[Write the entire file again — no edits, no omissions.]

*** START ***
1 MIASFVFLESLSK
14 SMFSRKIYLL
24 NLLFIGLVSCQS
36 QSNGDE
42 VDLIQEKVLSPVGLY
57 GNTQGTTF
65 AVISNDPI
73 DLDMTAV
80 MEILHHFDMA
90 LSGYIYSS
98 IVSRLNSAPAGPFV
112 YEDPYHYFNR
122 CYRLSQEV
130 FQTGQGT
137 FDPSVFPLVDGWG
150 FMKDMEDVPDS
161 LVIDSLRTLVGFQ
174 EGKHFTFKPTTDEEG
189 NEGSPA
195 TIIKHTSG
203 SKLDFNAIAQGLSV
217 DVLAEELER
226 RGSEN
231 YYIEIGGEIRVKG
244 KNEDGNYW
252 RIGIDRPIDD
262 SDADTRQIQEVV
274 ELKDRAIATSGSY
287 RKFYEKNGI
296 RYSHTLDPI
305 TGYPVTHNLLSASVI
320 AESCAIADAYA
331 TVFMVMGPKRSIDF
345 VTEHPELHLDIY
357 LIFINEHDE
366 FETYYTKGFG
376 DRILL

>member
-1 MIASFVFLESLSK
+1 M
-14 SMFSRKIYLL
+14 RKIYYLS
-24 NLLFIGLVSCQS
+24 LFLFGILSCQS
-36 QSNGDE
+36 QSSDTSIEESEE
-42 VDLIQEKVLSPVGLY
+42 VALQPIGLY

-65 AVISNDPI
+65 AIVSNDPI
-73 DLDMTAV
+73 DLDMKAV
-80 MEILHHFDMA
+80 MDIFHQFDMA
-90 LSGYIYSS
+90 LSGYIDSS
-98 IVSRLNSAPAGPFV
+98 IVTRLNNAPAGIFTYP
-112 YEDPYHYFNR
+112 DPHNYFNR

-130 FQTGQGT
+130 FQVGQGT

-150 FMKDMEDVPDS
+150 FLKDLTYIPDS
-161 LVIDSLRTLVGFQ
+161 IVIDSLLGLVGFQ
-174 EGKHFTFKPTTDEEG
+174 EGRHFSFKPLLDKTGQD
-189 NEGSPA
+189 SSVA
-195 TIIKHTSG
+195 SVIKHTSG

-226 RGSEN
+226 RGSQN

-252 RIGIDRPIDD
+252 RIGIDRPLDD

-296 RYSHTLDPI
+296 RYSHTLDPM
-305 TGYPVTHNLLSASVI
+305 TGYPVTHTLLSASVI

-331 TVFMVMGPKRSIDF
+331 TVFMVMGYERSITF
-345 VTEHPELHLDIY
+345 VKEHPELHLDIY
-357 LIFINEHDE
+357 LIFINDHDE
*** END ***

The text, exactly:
1 MIASFVFLESLSK
14 SMFSRKIYLL
24 NLLFIGLVSCQS
36 QSNGDE
42 VDLIQEKVLSPVGLY
57 GNTQGTTF
65 AVISNDPI
73 DLDMTAV
80 MEILHHFDMA
90 LSGYIYSS
98 IVSRLNSAPAGPFV
112 YEDPYHYFNR
122 CYRLSQEV
130 FQTGQGT
137 FDPSVFPLVDGWG
150 FMKDMEDVPDS
161 LVIDSLRTLVGFQ
174 EGKHFTFKPTTDEEG
189 NEGSPA
195 TIIKHTSG
203 SKLDFNAIAQGLSV
217 DVLAEELER
226 RGSEN
231 YYIEIGGEIRVKG
244 KNEDGNYW
252 RIGIDRPIDD
262 SDADTRQIQEVV
274 ELKDRAIATSGSY
287 RKFYEKNGI
296 RYSHTLDPI
305 TGYPVTHNLLSASVI
320 AESCAIADAYA
331 TVFMVMGPKRSIDF
345 VTEHPELHLDIY
357 LIFINEHDE
366 FETYYTKGFG
376 DRILL

>member
-1 MIASFVFLESLSK
+1 M
-14 SMFSRKIYLL
+14 RKIYYLS
-24 NLLFIGLVSCQS
+24 LFLFGILSCQS
-36 QSNGDE
+36 QSSDTSIEESEE
-42 VDLIQEKVLSPVGLY
+42 VALQPIGLY

-65 AVISNDPI
+65 AIVSNDPI
-73 DLDMTAV
+73 DLDMKAV
-80 MEILHHFDMA
+80 MDIFHQFDMA
-90 LSGYIYSS
+90 LSGYIDSS
-98 IVSRLNSAPAGPFV
+98 IVTRLNNAPAGIFTYP
-112 YEDPYHYFNR
+112 DPHNYFNR

-130 FQTGQGT
+130 FQVGQGT

-150 FMKDMEDVPDS
+150 FLKDLTYIPDS
-161 LVIDSLRTLVGFQ
+161 IVIDSLLGLVGFQ
-174 EGKHFTFKPTTDEEG
+174 EGRHFSFKPLLDKTGQD
-189 NEGSPA
+189 SSVA
-195 TIIKHTSG
+195 SVIKHTSG

-226 RGSEN
+226 RGSQN

-252 RIGIDRPIDD
+252 RIGIDRPLDD

-296 RYSHTLDPI
+296 RYSHTLDPM
-305 TGYPVTHNLLSASVI
+305 TGYPVTHTLLSASVI

-331 TVFMVMGPKRSIDF
+331 TVFMVMGYERSITF
-345 VTEHPELHLDIY
+345 VKEHPELHLDIY
-357 LIFINEHDE
+357 LIFINDHDE